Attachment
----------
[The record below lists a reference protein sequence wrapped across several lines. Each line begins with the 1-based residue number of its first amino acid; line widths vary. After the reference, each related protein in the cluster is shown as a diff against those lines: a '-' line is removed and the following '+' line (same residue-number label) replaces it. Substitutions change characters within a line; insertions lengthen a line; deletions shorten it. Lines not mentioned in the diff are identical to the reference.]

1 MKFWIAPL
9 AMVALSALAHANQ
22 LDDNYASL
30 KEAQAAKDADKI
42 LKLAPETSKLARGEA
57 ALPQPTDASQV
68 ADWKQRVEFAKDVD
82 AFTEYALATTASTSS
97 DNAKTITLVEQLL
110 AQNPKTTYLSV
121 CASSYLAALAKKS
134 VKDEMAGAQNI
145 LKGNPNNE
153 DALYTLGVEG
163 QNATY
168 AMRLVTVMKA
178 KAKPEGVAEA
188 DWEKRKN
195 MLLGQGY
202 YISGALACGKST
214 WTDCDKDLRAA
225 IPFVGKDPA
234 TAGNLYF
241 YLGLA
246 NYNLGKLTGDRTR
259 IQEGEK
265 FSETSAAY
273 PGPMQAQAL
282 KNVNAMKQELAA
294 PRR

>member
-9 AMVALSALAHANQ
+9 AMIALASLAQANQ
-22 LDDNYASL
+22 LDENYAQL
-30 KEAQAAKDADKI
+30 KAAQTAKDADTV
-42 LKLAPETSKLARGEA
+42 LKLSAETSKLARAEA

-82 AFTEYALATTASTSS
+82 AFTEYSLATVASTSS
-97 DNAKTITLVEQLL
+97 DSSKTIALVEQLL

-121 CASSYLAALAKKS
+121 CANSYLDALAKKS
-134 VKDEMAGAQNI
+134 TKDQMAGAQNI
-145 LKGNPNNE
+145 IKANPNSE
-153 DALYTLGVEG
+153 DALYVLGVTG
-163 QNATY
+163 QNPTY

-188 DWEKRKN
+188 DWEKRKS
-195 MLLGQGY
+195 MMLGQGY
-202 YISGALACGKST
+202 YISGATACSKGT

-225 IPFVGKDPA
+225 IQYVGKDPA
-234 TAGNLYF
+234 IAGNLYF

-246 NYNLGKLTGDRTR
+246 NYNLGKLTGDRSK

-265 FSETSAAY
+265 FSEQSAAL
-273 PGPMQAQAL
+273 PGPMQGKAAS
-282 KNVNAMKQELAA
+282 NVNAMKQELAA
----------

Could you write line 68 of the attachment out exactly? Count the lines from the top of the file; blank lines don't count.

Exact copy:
+265 FSEQSAAL